Reply
  • james.jwb - Friday, May 11, 2012 - link

    I normally like to read the comment section here, but honestly can't be bothered since certain trolls have come here and for the 10th time (in the last 2/3 years), get to run a riot for a few weeks until someone at Anandtech finally butts in and bans him.

    Yawn to this scenario once again.

    Move to Disqus, Anandtech, and start moderating. You'll get 500 comments per important article and won't have to let controversy and trolls stay to bolster discussion.
    Reply
  • Gastec - Tuesday, November 13, 2012 - link

    I subscribe to that. If they don't take action maybe we should. Reply
  • CeriseCogburn - Friday, May 11, 2012 - link

    Civ5 " On our final test the 7970 sees a slight resurgence compared to the past few games, preventing NVIDIA from sweeping the whole back half of our tests. "
    Well, actually, that's not nVidia sweeping "the whole back HALF" that's nVidia sweeping the entire last 75% or 3/4ths, and if it weren't for the TWS2 bug, amd could claim only 2 out of 10 games, losing a FULL 80%, more than 3/4ths of all gaming tests.

    Instead of hearing the awful truth since the 7970 dives as resolution goes up losing miserably, which is ALWAYS pointed out when nVidia cards react that, puttting down some imaginary problem the reviewer guesses at concerning nVidia, instead we hear how amd shows a slight "resurgence" like a good terrorist card, and it's not noted it's only at the lowest resolution shown, of course.
    Next the reviewer tells us how the 600 series doesn't do very well "against the 500 series" here - yet the 580 BEATS the 7950 at both 1920 and at 2560 - in other words, the truth is, the GTX500 series does EXCEPTIONALLY WELL here, smacking down even the "resurgent" amd cards brother.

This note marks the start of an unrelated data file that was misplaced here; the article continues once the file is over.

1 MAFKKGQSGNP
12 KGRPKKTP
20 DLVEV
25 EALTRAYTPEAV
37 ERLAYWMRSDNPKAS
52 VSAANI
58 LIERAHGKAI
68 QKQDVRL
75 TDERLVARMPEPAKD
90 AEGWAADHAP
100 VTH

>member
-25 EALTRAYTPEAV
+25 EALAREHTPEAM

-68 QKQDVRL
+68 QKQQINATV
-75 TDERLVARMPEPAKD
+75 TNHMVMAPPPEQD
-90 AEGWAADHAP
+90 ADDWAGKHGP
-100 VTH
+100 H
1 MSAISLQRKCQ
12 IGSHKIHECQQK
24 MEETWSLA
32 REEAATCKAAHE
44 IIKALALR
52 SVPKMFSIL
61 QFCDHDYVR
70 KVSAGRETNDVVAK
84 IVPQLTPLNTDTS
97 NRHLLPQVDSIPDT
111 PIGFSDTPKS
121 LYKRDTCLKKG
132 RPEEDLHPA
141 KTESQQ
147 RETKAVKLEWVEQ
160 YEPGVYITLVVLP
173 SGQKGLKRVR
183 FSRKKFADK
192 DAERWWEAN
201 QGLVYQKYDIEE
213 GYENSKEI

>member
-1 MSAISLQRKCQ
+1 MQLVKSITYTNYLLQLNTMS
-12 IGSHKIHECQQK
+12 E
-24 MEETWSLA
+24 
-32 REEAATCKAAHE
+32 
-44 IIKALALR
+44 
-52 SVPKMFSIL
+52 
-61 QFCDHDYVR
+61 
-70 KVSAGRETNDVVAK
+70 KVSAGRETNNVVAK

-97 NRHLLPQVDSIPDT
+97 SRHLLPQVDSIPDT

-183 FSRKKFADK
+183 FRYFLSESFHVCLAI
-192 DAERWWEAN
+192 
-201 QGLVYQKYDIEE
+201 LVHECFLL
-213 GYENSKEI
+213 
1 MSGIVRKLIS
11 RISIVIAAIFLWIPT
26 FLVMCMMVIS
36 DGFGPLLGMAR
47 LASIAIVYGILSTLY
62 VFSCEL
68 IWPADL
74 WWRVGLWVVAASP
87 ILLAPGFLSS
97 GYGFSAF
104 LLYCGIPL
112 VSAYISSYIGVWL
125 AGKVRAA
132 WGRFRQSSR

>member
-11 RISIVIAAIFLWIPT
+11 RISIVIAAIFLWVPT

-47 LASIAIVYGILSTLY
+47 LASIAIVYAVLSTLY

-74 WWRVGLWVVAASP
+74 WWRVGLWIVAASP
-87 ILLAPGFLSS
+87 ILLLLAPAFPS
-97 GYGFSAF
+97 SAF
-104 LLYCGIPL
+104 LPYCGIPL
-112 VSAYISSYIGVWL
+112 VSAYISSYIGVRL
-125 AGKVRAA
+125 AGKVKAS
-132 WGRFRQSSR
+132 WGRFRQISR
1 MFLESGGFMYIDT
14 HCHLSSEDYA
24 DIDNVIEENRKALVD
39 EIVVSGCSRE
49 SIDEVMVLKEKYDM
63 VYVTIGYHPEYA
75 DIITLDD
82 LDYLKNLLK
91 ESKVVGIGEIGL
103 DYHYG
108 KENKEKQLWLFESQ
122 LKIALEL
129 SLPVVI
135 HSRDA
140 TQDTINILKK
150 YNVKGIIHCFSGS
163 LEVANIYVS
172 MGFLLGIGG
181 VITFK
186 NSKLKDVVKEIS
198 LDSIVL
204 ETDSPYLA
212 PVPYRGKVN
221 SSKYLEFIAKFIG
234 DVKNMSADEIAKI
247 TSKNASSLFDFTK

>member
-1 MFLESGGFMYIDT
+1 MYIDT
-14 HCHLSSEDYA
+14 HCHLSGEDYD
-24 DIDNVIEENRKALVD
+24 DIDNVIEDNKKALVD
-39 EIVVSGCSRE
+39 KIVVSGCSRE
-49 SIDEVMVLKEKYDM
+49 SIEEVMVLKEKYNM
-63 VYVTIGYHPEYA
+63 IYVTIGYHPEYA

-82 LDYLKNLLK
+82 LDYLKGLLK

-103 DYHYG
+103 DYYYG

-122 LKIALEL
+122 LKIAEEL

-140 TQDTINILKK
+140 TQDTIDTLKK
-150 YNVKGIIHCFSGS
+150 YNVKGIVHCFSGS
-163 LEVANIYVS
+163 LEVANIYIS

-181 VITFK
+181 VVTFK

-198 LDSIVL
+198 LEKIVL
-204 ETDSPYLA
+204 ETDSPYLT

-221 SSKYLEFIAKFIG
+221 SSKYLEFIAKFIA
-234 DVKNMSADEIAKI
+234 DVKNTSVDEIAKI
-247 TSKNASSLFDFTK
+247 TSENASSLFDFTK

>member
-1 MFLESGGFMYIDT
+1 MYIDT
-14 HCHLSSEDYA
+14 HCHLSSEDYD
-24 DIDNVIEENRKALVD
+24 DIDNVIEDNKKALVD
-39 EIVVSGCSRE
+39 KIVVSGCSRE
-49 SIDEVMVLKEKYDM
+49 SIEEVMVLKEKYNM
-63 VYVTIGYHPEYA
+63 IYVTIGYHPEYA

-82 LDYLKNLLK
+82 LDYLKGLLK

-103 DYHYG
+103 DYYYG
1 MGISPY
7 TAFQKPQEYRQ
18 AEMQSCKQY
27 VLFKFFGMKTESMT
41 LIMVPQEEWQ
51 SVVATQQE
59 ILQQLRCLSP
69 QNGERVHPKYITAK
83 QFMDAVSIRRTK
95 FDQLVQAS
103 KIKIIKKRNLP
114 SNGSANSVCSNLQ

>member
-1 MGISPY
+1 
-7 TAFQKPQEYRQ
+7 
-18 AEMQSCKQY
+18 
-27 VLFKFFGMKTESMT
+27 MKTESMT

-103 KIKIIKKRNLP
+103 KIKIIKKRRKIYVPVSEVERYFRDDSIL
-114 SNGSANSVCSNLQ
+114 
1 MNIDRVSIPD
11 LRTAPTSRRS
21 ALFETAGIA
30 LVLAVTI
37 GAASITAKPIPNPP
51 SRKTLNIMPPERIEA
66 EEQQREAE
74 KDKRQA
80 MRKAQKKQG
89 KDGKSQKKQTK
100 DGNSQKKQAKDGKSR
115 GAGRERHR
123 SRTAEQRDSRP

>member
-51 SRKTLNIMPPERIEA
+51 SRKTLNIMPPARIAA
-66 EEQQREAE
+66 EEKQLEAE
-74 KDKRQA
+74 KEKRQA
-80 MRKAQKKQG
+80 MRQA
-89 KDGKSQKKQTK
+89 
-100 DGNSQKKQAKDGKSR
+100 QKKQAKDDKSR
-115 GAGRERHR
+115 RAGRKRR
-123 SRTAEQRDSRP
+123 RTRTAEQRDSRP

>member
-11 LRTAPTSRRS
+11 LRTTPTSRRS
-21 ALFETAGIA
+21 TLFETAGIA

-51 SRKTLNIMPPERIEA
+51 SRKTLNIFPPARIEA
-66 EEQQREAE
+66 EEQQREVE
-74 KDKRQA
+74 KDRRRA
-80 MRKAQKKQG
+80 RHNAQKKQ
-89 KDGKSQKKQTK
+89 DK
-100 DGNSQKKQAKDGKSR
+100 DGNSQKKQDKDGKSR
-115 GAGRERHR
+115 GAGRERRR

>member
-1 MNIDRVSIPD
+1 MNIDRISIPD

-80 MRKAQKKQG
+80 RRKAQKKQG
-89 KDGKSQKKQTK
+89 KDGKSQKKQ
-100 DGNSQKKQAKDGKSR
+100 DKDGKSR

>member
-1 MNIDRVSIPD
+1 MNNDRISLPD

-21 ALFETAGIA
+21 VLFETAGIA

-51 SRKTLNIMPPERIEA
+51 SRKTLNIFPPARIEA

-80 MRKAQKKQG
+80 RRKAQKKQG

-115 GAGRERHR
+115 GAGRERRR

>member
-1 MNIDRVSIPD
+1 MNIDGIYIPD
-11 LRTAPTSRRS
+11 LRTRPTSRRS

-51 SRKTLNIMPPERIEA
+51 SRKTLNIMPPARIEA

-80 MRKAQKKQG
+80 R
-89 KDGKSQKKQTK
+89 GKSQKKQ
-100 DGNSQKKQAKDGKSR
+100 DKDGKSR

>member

The 570 is about 40% and then 30% ahead of the 6970, as another example of how well the 500 series plays this game. That's extended performance, not 600 series "interesting it's not far ahead".
    Of course, IMO only an amd fanboy could come up with that kind of wording and analysis.
    Was it so "interesting" that the reviewer couldn't see the 580 and 570 cleaning the clocks of their competition and even above their competition ?

    So when the nVidia just prior tier does well, it's the current card not doing so well against it.

    When the current nVidia cards do win 75% of the games against amd, it's belittled to less than half, with the special less than half "sweep" phrasing, with the 7970 amd flagship losing past the lowest tested resolution as the "catch".
    What a bad joke for Nvidia the pro amd words are in these reviews games pages.
    Reply
  • medi01 - Friday, May 11, 2012 - link

    "7970 dives as resolution goes up losing miserably"

    Are you on a crack, or something?
    Reply
  • CeriseCogburn - Friday, May 11, 2012 - link

    Look at the civ5 page - Civilization 5 gaming page review, as soon as you put down your stupid dumb you down drug. Reply
  • medi01 - Saturday, May 12, 2012 - link

    So what are you smoking? Is it crack that dumbs down and turns into zealont, or were you born an idiot? Reply
  • CeriseCogburn - Saturday, May 12, 2012 - link

    Excellent rebuttal, you've made your point for amd so well. Reply